Minuteman CEO Joseph Lynch called the system his company designed and installed as being: “one of the most advanced multiband wireless IP video systems ever installed in mass transit.”
The main surveillance system comprises an Intel i7 powered rackmount NVR with two recording hard drives running Genetec video recording and display software, along with the Moxa TN-5516-8PoE-T ToughNet managed Ethernet switch, six IP cameras installed inside and outside the bus, Wi-Fi video offload, cellular bus-to-police car communication, and GPS positioning. Video from each camera is recorded and stored on the bus’s NVR.
Each bus can offload the daily video when they park in the bus yard and law enforcement can stream live video from the buses to police cruisers when they are within a certain geographic range of the bus. Two large HD monitors display live video to the bus passengers, letting them see what the six cameras are capturing. Panic buttons allow the driver to tag video incidents for police and other supervisory personnel.
An important capability of the system is that MBTA can remotely manage it from a central location. “We have remote management tools to troubleshoot and repair it in real time, without having to roll a truck,” Lynch said.
At the center of the system is the Moxa TN-5516-8PoE-T switch. Moxa recommended this model because it is able to withstand the shock and vibrations of Boston streets, while also reliably powering the cameras, Wi-Fi, and other on-board IEEE 802.3af powered devices through its EN 50155-compliant Power-over-Ethernet (PoE) technology with M12 connectors. In addition, the switch works extremely well in the cold Boston winters and hot summers with its extended operating temperature range of -40°C to 75°C. Importantly, it also was available with the lead-time required in a COTS product.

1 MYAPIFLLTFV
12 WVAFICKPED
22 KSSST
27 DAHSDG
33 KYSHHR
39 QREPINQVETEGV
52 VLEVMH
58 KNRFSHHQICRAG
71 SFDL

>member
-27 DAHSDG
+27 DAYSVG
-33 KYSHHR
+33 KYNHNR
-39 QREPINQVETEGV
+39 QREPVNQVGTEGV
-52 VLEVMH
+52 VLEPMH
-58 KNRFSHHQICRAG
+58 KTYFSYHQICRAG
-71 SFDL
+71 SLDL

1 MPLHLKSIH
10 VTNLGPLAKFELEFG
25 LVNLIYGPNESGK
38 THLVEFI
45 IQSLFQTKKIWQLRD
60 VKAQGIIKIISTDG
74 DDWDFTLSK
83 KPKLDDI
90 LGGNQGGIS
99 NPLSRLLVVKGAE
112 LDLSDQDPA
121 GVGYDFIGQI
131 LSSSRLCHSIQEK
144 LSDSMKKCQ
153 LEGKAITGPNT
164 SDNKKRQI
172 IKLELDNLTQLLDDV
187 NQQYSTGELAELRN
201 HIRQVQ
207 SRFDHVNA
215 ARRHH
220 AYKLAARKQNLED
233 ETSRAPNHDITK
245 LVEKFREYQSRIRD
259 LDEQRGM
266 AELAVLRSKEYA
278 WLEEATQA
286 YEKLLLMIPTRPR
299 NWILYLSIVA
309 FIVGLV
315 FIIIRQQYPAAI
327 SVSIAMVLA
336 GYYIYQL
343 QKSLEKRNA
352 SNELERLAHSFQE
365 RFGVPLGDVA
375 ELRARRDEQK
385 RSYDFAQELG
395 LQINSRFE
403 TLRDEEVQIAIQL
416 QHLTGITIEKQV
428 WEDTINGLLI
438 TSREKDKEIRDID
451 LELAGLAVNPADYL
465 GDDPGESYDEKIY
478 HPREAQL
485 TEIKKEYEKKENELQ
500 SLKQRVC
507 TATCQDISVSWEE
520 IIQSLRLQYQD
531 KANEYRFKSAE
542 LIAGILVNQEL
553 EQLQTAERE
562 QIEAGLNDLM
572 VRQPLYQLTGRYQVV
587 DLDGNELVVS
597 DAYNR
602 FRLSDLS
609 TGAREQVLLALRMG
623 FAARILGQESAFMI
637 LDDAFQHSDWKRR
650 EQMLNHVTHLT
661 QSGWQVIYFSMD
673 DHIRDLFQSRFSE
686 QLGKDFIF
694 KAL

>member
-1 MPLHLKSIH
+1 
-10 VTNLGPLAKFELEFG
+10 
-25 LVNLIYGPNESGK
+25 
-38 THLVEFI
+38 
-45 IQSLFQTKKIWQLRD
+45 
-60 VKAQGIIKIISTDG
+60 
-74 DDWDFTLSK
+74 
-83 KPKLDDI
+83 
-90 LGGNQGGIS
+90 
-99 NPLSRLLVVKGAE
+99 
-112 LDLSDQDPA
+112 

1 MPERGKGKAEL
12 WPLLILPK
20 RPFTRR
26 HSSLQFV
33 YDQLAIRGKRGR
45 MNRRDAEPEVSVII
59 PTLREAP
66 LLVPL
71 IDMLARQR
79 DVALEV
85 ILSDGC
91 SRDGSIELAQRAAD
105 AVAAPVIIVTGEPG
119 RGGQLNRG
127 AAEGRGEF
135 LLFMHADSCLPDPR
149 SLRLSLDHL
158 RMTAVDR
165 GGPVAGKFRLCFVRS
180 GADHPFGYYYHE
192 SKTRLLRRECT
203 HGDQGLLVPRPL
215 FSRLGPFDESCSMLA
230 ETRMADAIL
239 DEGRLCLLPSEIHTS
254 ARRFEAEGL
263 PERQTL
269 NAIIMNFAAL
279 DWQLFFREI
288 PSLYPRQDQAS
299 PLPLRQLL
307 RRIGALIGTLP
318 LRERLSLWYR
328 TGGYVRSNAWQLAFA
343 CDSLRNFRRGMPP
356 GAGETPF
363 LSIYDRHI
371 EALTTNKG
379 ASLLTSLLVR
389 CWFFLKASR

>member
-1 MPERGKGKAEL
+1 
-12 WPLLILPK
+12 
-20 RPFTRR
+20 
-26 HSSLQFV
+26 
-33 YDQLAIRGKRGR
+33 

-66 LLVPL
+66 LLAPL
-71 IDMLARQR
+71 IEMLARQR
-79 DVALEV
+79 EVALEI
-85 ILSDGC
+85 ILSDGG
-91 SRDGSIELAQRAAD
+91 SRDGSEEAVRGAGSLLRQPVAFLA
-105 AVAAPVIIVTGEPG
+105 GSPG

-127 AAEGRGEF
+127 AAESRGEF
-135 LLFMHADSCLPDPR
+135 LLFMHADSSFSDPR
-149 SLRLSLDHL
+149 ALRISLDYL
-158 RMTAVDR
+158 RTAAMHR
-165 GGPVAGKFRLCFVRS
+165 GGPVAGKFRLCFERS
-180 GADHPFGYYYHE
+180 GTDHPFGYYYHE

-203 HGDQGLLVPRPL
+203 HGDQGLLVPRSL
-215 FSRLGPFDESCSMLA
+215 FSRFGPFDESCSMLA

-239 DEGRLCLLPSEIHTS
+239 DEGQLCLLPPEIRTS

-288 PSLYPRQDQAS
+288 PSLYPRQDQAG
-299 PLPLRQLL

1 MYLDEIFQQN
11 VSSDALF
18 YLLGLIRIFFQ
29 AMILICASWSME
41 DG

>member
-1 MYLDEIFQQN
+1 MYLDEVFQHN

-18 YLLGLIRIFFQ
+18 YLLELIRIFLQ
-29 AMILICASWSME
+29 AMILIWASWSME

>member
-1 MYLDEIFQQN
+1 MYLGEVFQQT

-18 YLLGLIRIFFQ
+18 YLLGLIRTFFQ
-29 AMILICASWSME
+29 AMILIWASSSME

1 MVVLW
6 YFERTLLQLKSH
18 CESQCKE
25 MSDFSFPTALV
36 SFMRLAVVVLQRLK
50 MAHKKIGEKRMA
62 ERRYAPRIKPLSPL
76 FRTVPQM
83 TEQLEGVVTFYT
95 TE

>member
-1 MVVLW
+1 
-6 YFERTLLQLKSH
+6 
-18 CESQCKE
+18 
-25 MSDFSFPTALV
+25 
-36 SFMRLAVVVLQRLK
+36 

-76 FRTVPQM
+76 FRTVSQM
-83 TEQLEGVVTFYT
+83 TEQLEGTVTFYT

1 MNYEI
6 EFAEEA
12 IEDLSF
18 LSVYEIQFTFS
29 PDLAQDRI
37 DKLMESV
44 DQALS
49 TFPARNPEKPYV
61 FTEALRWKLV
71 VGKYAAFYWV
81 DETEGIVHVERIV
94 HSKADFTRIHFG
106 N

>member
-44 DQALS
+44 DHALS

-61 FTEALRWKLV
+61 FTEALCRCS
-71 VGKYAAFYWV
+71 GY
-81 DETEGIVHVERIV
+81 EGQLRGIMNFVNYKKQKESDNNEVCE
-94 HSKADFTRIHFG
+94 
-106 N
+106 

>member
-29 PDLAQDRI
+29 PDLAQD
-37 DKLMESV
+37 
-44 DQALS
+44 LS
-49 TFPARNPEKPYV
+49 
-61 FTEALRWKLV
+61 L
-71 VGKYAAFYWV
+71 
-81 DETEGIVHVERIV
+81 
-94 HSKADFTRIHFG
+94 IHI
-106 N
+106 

Since Minuteman Security Technologies required local support to help integrate all of their components together, having a local Moxa rep to help made a big difference in making the overall surveillance system a success. For example, when cabling issues popped up, Moxa provided the pin-outs and schematics that allowed Minuteman to create their own custom cables.
Minuteman’s President George Yannakotoulos had such a positive experience with the Moxa switch and its support personnel that he is hopeful to be able to purchase more components from Moxa, such as an NVR and wireless technologies, the next time around. Eventually, transit officials hope to receive funding to place the cameras on all the system’s buses, and on any new train cars incorporated into the system.
The retrofitting of the MBTA’s buses mirrors trends that are occurring in municipalities around the country, according to Todd Desso, Strategic Business Manager at Moxa Americas, Inc: “We are increasingly seeing our equipment spec’d into projects requiring reliable communications onboard moving vehicles, including buses and trains,” says Desso. “Onboard security is an extremely hot topic in transportation, and municipalities around the world have a similar need to incorporate this capability into their existing fleet of vehicles. It’s already happening in Boston, one of the oldest transit systems in the world. It is only a matter of time before all transit vehicles are expected to have high-end surveillance and communications designed in.”